Have you ever noticed that when you take a break from your daily routine some of your best insights and ideas bubble up?
That’s what happened to me on vacation. Let me tell you about it and how it is relevant to your content marketing program.
A few weeks ago I participated in the world’s oldest and largest bicycling event. Organized in 1973 by the newspaper The Des Moines Register, RAGBRAI (“rag-bri”) — short for “The Register’s Great Bike Ride Across Iowa” — has grown into a statewide party of 15,000+ people riding their bikes across Iowa in one week. The experience was Americana at its best: friendly people, generous food, and good spirits. I saw just one bike with a lock on it the entire week!
Before I left, I wrote about how the organizers masterfully used content marketing to build awareness, suspense, and excitement for the weeklong event. I wasn’t disappointed.
Here are a few more insights.
Disgraced athlete Lance Armstrong rode the event — to both the delight and chagrin of attendees. The organizers promoted this on their blog before the event and encouraged commentary online before, during, and after the event.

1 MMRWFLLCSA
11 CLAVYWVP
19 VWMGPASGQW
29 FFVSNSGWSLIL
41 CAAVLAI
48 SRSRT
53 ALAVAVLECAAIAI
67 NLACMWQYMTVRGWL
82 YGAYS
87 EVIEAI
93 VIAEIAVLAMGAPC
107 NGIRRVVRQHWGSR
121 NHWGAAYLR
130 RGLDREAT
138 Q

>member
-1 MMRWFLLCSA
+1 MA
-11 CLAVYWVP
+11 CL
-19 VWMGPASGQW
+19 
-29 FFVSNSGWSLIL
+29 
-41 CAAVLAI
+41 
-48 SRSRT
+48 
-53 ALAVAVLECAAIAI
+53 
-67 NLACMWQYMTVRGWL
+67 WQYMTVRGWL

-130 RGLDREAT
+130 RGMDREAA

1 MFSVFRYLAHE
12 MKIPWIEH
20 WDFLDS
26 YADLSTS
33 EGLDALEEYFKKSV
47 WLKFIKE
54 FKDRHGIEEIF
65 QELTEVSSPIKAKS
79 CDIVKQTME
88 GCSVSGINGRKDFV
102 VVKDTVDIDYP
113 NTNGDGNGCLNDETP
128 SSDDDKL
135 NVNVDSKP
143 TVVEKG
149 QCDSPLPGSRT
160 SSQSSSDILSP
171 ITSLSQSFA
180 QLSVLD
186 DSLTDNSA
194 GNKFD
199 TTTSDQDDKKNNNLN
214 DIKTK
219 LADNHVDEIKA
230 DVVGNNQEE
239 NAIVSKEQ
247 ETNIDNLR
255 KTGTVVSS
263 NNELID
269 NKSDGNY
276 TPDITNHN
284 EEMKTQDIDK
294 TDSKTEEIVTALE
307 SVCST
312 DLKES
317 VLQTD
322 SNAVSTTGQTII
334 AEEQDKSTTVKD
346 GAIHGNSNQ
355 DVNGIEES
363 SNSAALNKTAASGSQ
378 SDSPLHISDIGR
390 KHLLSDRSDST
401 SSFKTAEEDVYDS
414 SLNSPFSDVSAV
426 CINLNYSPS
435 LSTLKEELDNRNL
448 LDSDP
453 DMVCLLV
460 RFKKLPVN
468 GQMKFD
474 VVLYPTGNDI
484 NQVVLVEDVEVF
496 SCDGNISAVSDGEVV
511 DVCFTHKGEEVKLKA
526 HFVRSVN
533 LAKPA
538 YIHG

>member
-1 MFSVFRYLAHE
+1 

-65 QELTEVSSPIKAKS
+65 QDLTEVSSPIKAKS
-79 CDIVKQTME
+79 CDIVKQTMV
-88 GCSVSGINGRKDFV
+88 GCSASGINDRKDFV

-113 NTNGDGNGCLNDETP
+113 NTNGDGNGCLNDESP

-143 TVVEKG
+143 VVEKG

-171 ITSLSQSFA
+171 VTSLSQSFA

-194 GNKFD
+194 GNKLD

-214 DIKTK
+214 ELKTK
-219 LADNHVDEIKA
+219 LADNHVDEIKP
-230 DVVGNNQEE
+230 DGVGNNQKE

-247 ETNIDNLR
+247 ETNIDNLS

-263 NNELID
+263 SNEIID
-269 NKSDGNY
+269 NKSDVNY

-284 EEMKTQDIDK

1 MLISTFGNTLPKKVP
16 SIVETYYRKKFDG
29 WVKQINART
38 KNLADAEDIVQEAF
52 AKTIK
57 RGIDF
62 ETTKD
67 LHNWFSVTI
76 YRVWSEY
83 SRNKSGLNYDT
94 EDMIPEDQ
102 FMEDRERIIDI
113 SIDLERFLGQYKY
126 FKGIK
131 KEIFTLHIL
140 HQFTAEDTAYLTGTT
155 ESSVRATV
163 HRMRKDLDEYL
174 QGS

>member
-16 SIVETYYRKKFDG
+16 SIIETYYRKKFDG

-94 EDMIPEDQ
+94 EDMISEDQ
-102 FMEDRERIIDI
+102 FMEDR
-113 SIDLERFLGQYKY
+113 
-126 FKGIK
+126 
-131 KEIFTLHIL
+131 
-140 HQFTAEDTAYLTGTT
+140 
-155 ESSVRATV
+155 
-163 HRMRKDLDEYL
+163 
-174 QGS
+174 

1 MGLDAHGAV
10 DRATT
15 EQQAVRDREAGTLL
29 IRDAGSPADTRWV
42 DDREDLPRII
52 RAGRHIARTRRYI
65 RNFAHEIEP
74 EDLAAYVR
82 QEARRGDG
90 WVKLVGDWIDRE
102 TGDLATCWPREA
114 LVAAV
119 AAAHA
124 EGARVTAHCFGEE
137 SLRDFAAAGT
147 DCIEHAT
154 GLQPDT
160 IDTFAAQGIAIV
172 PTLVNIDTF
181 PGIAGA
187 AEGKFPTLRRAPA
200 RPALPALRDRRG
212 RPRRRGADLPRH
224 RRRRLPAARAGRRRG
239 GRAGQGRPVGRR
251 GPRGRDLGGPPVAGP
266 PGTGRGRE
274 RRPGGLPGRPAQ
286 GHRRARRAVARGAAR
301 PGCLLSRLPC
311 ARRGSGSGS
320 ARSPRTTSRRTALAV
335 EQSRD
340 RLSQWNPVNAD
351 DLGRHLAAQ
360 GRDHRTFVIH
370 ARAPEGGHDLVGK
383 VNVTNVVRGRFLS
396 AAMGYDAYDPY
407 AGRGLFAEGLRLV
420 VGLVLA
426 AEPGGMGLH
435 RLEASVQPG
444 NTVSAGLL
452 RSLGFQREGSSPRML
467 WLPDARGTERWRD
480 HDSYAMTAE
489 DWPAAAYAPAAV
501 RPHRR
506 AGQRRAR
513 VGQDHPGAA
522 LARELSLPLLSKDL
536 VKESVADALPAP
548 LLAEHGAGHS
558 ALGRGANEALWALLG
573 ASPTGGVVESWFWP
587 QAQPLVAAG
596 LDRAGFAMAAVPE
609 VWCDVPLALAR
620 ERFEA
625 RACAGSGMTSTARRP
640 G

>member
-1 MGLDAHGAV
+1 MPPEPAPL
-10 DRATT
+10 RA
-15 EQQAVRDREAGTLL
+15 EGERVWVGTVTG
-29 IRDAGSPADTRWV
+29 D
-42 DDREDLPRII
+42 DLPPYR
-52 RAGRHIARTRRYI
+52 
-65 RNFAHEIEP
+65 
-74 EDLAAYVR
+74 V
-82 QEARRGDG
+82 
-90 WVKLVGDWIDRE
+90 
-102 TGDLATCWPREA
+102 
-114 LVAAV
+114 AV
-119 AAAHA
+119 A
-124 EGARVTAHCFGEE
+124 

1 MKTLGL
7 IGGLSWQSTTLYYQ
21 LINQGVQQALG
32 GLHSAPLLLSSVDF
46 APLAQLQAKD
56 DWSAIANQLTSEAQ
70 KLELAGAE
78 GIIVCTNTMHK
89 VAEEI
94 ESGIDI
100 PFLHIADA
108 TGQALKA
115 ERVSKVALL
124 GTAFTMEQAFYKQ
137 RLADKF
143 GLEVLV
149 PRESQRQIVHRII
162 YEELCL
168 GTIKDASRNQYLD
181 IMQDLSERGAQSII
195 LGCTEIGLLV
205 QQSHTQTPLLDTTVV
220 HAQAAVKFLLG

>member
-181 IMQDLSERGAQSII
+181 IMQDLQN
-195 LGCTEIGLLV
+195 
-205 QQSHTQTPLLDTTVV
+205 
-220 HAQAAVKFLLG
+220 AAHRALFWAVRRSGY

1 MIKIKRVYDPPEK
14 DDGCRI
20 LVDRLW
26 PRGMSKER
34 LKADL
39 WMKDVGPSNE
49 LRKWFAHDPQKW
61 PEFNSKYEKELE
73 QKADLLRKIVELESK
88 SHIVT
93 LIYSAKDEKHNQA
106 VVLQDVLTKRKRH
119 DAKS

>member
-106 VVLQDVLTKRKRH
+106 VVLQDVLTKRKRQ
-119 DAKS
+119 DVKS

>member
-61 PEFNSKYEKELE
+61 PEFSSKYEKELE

Small Tweaks Matter.
You can’t ride your bike across a state without a map, and, likewise, you can’t arbitrarily produce content without direction. In most cases, “direction” means coordinated effort across multiple channels using multiple media. Typically businesses find that one channel reaches their audience best — adjusting to this can yield a significant difference in response rates.
It’s the Journey.
As the adage goes, the destination is important, but so is the journey. This is an important content marketing insight, too. Delivering relevant and useful information is important the moment it is released. Let’s not forget, however, that each piece of content builds on the last. Together it can shape casual browsers into informed customers.